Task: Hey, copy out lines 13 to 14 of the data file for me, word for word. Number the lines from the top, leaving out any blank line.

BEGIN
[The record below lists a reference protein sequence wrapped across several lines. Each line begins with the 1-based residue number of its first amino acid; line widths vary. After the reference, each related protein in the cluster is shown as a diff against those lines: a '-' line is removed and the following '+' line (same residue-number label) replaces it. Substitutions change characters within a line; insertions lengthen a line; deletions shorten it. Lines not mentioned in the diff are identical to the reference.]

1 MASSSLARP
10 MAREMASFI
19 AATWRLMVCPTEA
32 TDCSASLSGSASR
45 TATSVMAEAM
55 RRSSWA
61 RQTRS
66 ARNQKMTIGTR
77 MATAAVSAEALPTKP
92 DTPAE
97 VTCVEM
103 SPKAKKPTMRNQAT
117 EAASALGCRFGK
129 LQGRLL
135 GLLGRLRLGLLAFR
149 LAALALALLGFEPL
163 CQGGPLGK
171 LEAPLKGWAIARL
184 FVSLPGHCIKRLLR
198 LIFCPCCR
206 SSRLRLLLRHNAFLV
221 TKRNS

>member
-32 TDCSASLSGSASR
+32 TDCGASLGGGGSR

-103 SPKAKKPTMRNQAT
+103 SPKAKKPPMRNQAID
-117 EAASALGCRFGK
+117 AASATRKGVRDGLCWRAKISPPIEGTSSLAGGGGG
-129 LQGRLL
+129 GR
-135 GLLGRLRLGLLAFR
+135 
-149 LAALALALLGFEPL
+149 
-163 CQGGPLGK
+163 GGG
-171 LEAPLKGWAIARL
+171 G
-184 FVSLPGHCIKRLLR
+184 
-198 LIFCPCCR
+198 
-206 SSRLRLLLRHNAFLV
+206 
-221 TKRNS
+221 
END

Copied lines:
103 SPKAKKPTMRNQAT
117 EAASALGCRFGK